Tuesday, July 13, 2010

I am going to make a bold, courageous statement here.

I don't think Roman Polanski should just get away with child rape scot-free. At this time, I would ask that you please stand back and admire my moral courage.

Now, it's true that compared with the massive fucking malfeasance that goes on unpunished--encouraged, even--in this country every damn day, Polanski's offense--especially since it's such an OLD offense--seems rather picayune, and if THAT'S not a gruesome commentary on our times, I don't know what is. Still. Letting him get away with a really awful crime just plays into and reinforces the narrative: you can get away with absolutely ANYTHING if you have sufficient wealth, power, and/or celebrity. Roman Polanski rapes a thirteen-year-old, Tony Hayward rapes an ecosystem; whatever, it's all good! Punishing Polanski may seem like small beans compared to more global rapists like Hayward, but by encouraging the narrative to persist like this, we're encouraging the truth BEHIND the narrative, in however small a way. And...well, you know my politics; they are NOT such that I think this is a good thing, and I'm surprised that there are people of a leftish persuasion who apparently think it IS, or at least don't mind it enough for it to stop them from defend Polanski on vague aesthetic grounds. Dudes, you know I believe in the transcendent character of art, but this kind of exceptionalism will not fly, no matter WHERE it's coming from. Robert Brasillach was a novelist. He was executed for being a Nazi collaborator. I doubt that causes you a great deal of moral indignation (not that I approve of capital punishment, of course, but that's not really the point). So fermez la bouche!

That said, fuck, man, if he's going to get off scot-free and there's nothing we can do about it, I feel like it is TOTALLY FUCKING INCUMBENT on him to justify his continued freedom to whatever limited extent he can by making some really great movies. Seems only fair.

1 Comments:

Blogger Tavis pontificated to the effect that...

I am ambivalent.

He shouldn't get away with it. Ideally, he should have been sentenced and served his time way back when the deal was struck--as opposed to having that scuttled by a less than ethical judge. Or, he should have been prosecuted without a deal, and faced whatever consequences there might have been. But that is not what happened. Whether he is punished or not, we have already stepped into the realm of disappointment (which includes both justice delayed and miscarried, in this instance).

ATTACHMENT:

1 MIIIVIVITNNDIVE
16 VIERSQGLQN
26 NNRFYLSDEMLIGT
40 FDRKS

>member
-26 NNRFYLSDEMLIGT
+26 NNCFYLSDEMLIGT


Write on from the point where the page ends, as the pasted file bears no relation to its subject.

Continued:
When I watch one of his films, I'm not worried about who he slept with, what books he's read, the fate of his wife, or what his moral worth is; I care instead about the movie. So, it is easy for me to carry your conclusion yet further, and say the best possible outcome of less desirable outcomes following the misdeeds of Polanski (and those of the judge--which are lesser in this specific instance, but arguably as bad in the general sense, where we might say, "Judges, at least, should follow rules if there is to be any lawful justice")... that the best possible outcome now is for Polanski to make superb movies until he dies.

If Polanski going to prison would have had any positive effect upon the narrative of justice in the western world, then perhaps his not going to prison will have some positive effect on the narrative of how to carry out justice such that prosecutors and judges might learn from this nonsense. If that happens, and we also get some great movies out of the deal, then that seems an acceptable result of a bungled process and a terrible crime.

If, on the other hand, not putting Polanski behind bars would keep people awake at night, encourage rape, convince the rich of their special privilege in a way not already obvious to them, or cause further harm to his victim than has already been wrought, then perhaps some movies and a law school anecdote are not the better bargain. But I've yet to really see those points pressed.

2:13 AM  

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